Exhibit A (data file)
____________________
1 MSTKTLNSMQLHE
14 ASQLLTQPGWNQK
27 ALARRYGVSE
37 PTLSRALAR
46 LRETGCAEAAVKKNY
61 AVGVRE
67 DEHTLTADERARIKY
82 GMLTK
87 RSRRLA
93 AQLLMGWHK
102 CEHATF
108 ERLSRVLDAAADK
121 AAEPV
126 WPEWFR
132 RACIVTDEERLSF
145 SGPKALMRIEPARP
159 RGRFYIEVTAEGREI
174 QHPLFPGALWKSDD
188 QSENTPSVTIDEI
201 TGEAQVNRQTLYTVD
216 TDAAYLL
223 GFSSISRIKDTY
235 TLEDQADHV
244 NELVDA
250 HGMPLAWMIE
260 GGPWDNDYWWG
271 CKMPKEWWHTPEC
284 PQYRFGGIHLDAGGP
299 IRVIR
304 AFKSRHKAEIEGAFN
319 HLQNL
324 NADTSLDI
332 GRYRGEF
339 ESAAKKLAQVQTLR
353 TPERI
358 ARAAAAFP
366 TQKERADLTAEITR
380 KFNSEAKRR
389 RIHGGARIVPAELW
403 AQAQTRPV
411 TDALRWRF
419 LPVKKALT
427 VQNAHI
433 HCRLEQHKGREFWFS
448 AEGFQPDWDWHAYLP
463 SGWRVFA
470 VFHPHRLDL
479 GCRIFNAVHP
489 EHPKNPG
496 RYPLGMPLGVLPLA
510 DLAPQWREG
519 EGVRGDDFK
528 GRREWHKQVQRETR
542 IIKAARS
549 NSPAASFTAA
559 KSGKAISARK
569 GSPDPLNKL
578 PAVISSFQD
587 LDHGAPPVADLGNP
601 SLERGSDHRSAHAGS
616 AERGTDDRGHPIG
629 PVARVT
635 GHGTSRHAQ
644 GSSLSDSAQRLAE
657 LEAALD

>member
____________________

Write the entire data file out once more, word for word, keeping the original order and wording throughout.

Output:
1 MSTKTLNSMQLHE
14 ASQLLTQPGWNQK
27 ALARRYGVSE
37 PTLSRALAR
46 LRETGCAEAAVKKNY
61 AVGVRE
67 DEHTLTADERARIKY
82 GMLTK
87 RSRRLA
93 AQLLMGWHK
102 CEHATF
108 ERLSRVLDAAADK
121 AAEPV
126 WPEWFR
132 RACIVTDEERLSF
145 SGPKALMRIEPARP
159 RGRFYIEVTAEGREI
174 QHPLFPGALWKSDD
188 QSENTPSVTIDEI
201 TGEAQVNRQTLYTVD
216 TDAAYLL
223 GFSSISRIKDTY
235 TLEDQADHV
244 NELVDA
250 HGMPLAWMIE
260 GGPWDNDYWWG
271 CKMPKEWWHTPEC
284 PQYRFGGIHLDAGGP
299 IRVIR
304 AFKSRHKAEIEGAFN
319 HLQNL
324 NADTSLDI
332 GRYRGEF
339 ESAAKKLAQVQTLR
353 TPERI
358 ARAAAAFP
366 TQKERADLTAEITR
380 KFNSEAKRR
389 RIHGGARIVPAELW
403 AQAQTRPV
411 TDALRWRF
419 LPVKKALT
427 VQNAHI
433 HCRLEQHKGREFWFS
448 AEGFQPDWDWHAYLP
463 SGWRVFA
470 VFHPHRLDL
479 GCRIFNAVHP
489 EHPKNPG
496 RYPLGMPLGVLPLA
510 DLAPQWREG
519 EGVRGDDFK
528 GRREWHKQVQRETR
542 IIKAARS
549 NSPAASFTAA
559 KSGKAISARK
569 GSPDPLNKL
578 PAVISSFQD
587 LDHGAPPVADLGNP
601 SLERGSDHRSAHAGS
616 AERGTDDRGHPIG
629 PVARVT
635 GHGTSRHAQ
644 GSSLSDSAQRLAE
657 LEAALD

>member